Using the fifth of Reich and Hager’s (2014) threads for theorising professional practice as a starting point for empirical research, we consider the importance of historical, social, and political contexts to ways of thinking and acting for students who are choosing to withdraw from apprenticeship learning. We explore how complex stakeholder relationships and demands between providers, employers, and multiple government regulations impact on both student and provider agency. The study centres important questions of how neoliberal orthodoxies around ‘choice’ may not apply to individual circumstances (Butcher and Rose-Adams, 2015) for HEIs or their students. Referring to Archer (2000) we examine questions of how students weigh their circumstances and constraints against their personal goals to determine what is best for them in their social context.

For apprenticeship students, a lack of agency potentially spans their whole student experience. Apprentices may have been given no choice in either HEI or subject content in their degree apprenticeship, or in managing associated areas such as off-the-job time. Additionally, longstanding provider aims to manage an active constructive withdrawal where necessary (Myers et al, 2021) such as in the case of student redundancy from work, are hindered through regulation. This has profound implications as some students may be then forced to accept an unachievable status quo of imposed conditions that satisfy employer, HEI, and funding regulations, with the result that for the studied group of students, the only possible agency some could exert was withdrawal. Regulations here are therefore counter to expected good HE practices that encourage reciprocal pedagogies where students take ownership of their own learning (Cook-Sather, 2020) and develop a sense of belonging (Fabian et al, 2022).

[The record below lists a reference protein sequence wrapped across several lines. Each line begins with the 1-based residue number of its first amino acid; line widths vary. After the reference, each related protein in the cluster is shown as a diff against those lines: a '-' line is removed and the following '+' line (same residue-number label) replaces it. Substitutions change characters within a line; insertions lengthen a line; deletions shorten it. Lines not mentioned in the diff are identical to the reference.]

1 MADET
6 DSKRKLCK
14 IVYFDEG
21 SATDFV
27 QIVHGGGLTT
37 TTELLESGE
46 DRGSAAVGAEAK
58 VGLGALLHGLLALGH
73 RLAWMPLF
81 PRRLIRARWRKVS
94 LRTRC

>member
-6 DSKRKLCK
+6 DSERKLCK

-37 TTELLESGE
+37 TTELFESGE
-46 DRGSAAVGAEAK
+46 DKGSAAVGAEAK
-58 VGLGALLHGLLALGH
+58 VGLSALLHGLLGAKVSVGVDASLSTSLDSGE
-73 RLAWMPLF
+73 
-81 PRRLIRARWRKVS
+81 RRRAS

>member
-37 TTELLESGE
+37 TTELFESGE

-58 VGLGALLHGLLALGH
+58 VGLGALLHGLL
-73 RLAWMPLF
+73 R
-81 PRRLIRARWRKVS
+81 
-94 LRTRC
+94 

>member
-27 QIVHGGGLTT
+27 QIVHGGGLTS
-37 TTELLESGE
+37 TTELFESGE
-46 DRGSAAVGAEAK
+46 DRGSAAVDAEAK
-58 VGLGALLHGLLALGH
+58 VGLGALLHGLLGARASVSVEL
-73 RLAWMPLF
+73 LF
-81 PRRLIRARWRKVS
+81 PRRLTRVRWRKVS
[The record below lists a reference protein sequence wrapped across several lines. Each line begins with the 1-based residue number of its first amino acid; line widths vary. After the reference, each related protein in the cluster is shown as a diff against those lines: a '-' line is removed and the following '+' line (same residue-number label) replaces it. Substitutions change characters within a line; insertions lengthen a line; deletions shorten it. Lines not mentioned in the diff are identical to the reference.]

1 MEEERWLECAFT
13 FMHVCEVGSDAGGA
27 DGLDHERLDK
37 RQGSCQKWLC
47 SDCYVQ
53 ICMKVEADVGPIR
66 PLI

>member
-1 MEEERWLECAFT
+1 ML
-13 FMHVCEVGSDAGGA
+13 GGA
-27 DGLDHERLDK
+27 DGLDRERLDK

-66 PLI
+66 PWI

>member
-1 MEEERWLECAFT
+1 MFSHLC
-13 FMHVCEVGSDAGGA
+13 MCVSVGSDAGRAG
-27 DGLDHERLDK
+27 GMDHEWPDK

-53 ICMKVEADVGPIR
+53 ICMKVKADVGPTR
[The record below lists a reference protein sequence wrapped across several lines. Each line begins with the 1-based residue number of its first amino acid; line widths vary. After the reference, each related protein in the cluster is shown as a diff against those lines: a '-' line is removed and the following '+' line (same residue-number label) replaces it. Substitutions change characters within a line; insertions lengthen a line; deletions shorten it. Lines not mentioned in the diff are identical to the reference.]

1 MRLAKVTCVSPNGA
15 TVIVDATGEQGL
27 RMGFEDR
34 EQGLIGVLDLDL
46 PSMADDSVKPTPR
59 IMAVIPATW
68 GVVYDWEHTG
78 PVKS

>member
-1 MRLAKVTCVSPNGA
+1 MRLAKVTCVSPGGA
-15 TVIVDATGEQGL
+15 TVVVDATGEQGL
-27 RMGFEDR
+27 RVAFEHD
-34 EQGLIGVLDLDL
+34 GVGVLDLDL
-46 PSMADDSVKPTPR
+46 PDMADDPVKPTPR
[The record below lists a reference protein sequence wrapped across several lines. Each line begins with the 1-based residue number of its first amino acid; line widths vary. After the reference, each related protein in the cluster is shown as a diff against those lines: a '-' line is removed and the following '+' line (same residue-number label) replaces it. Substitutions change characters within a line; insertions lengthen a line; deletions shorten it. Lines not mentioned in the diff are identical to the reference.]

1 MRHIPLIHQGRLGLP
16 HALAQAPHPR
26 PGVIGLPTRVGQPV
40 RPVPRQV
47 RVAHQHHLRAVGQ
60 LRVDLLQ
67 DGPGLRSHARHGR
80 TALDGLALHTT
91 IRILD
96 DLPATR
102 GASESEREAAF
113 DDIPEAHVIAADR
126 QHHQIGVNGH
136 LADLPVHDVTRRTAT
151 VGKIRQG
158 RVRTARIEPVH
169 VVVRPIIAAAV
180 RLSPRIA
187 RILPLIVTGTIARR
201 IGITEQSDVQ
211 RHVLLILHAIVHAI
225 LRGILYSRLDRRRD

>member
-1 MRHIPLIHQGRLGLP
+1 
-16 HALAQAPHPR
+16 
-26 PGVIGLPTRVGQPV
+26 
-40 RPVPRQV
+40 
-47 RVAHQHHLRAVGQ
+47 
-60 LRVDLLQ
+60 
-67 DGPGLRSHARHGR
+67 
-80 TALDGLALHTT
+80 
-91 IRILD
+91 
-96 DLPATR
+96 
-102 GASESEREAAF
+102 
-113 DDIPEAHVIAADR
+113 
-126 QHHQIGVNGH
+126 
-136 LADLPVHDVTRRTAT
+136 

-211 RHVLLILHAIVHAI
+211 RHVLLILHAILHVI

For their institutions, the externally-driven apprenticeship Standard creates an inflexibility in what provision can be offered to different employers, dependent upon their needs, i.e., the same Standard is applied irrespective of the context, which means a less appropriate ‘fit’ of criteria for apprentices in public sector, not-for-profit organisations, and SME contexts. Additionally, funding rules constrain what assistance can be offered to struggling students.

Whilst our interview narratives capture a wide range of motivations in starting apprenticeship programmes, early analysis has identified several consistent themes in their withdrawal dialogues. A) the burden of work and administration required to complete, B) the lack of alternatives or insufficient safety net when things go wrong such as redundancy, and C) a lack of flexibility in acknowledging former experience in a Standards-based curriculum. These are not exhaustive, as our paper is a work in progress. Our initial findings suggest policy constraints are negatively impacting apprentices’ agency, countering any resilience apprentices have for completing.

Viewing alternatives

Download history

Item Actions